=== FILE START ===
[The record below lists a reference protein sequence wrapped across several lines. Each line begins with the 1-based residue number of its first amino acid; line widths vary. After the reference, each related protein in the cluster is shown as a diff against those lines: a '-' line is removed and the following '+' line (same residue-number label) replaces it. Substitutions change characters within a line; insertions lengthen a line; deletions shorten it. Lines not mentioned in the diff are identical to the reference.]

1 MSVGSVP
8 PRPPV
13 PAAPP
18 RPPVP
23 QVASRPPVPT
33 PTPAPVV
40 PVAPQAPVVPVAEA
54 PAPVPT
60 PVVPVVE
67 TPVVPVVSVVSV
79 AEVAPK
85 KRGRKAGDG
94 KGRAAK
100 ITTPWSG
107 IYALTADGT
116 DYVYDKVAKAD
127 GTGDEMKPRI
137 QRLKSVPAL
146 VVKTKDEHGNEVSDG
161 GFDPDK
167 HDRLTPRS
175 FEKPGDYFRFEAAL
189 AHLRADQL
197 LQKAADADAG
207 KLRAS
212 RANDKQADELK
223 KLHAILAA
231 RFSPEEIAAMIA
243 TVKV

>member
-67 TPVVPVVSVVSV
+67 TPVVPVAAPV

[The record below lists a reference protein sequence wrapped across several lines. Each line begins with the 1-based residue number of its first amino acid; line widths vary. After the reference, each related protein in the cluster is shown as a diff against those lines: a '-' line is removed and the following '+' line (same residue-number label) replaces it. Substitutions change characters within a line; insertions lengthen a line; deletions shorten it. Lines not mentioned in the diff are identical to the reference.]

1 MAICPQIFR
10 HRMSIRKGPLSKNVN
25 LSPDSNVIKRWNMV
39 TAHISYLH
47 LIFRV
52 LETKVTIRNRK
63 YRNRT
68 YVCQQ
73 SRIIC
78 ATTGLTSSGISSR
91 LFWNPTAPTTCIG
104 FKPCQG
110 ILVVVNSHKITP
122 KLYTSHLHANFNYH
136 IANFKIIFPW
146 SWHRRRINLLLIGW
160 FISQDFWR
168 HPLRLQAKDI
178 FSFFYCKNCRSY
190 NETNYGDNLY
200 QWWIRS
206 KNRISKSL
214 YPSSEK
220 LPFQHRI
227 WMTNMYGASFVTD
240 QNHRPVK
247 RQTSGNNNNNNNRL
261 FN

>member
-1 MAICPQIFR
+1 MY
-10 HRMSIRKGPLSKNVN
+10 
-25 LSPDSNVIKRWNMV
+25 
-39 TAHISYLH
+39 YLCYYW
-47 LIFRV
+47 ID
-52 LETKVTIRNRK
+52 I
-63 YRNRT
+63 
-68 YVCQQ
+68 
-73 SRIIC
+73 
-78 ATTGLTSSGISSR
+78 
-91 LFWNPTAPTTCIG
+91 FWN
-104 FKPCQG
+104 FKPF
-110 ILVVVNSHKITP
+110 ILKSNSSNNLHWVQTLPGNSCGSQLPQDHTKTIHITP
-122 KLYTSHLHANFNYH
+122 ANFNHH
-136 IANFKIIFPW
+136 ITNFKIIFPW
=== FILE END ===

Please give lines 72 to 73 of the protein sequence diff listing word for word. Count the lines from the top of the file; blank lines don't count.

-47 LIFRV
+47 ID